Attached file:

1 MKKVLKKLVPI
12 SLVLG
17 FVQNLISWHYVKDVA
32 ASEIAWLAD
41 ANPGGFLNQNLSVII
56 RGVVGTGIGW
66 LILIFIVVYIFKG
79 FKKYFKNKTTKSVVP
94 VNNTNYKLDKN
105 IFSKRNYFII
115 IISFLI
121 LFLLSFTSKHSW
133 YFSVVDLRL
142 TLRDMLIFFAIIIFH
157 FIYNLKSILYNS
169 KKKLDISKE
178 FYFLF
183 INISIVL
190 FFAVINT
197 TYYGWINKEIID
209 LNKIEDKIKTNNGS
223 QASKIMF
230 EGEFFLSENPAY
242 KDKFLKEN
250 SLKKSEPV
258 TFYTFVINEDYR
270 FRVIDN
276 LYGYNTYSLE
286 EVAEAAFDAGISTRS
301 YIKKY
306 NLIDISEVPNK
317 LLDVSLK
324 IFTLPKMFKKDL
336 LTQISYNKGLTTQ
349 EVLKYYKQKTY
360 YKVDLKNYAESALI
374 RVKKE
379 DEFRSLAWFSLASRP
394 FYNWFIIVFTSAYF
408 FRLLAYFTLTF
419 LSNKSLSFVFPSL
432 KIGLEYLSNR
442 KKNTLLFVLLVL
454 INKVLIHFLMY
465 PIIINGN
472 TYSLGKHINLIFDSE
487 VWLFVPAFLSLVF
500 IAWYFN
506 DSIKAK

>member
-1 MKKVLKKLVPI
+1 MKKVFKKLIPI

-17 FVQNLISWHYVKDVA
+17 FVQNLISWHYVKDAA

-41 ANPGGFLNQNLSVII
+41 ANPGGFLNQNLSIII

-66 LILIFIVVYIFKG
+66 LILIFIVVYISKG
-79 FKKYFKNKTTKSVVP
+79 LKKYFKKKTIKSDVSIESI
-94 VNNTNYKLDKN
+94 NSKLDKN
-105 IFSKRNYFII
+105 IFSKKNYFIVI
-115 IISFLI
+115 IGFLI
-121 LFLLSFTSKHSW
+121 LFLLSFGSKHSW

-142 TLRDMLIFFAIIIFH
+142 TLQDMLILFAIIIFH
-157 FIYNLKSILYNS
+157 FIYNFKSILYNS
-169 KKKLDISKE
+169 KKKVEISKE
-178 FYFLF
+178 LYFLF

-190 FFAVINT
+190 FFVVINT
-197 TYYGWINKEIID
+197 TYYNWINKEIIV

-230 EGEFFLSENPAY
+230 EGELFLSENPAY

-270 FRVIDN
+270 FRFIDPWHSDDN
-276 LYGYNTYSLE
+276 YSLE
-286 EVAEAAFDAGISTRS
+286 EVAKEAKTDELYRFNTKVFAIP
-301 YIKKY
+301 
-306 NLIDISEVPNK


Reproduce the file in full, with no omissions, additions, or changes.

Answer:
1 MKKVLKKLVPI
12 SLVLG
17 FVQNLISWHYVKDVA
32 ASEIAWLAD
41 ANPGGFLNQNLSVII
56 RGVVGTGIGW
66 LILIFIVVYIFKG
79 FKKYFKNKTTKSVVP
94 VNNTNYKLDKN
105 IFSKRNYFII
115 IISFLI
121 LFLLSFTSKHSW
133 YFSVVDLRL
142 TLRDMLIFFAIIIFH
157 FIYNLKSILYNS
169 KKKLDISKE
178 FYFLF
183 INISIVL
190 FFAVINT
197 TYYGWINKEIID
209 LNKIEDKIKTNNGS
223 QASKIMF
230 EGEFFLSENPAY
242 KDKFLKEN
250 SLKKSEPV
258 TFYTFVINEDYR
270 FRVIDN
276 LYGYNTYSLE
286 EVAEAAFDAGISTRS
301 YIKKY
306 NLIDISEVPNK
317 LLDVSLK
324 IFTLPKMFKKDL
336 LTQISYNKGLTTQ
349 EVLKYYKQKTY
360 YKVDLKNYAESALI
374 RVKKE
379 DEFRSLAWFSLASRP
394 FYNWFIIVFTSAYF
408 FRLLAYFTLTF
419 LSNKSLSFVFPSL
432 KIGLEYLSNR
442 KKNTLLFVLLVL
454 INKVLIHFLMY
465 PIIINGN
472 TYSLGKHINLIFDSE
487 VWLFVPAFLSLVF
500 IAWYFN
506 DSIKAK

>member
-1 MKKVLKKLVPI
+1 MKKVFKKLIPI

-17 FVQNLISWHYVKDVA
+17 FVQNLISWHYVKDAA

-41 ANPGGFLNQNLSVII
+41 ANPGGFLNQNLSIII

-66 LILIFIVVYIFKG
+66 LILIFIVVYISKG
-79 FKKYFKNKTTKSVVP
+79 LKKYFKKKTIKSDVSIESI
-94 VNNTNYKLDKN
+94 NSKLDKN
-105 IFSKRNYFII
+105 IFSKKNYFIVI
-115 IISFLI
+115 IGFLI
-121 LFLLSFTSKHSW
+121 LFLLSFGSKHSW

-142 TLRDMLIFFAIIIFH
+142 TLQDMLILFAIIIFH
-157 FIYNLKSILYNS
+157 FIYNFKSILYNS
-169 KKKLDISKE
+169 KKKVEISKE
-178 FYFLF
+178 LYFLF

-190 FFAVINT
+190 FFVVINT
-197 TYYGWINKEIID
+197 TYYNWINKEIIV

-230 EGEFFLSENPAY
+230 EGELFLSENPAY

-270 FRVIDN
+270 FRFIDPWHSDDN
-276 LYGYNTYSLE
+276 YSLE
-286 EVAEAAFDAGISTRS
+286 EVAKEAKTDELYRFNTKVFAIP
-301 YIKKY
+301 
-306 NLIDISEVPNK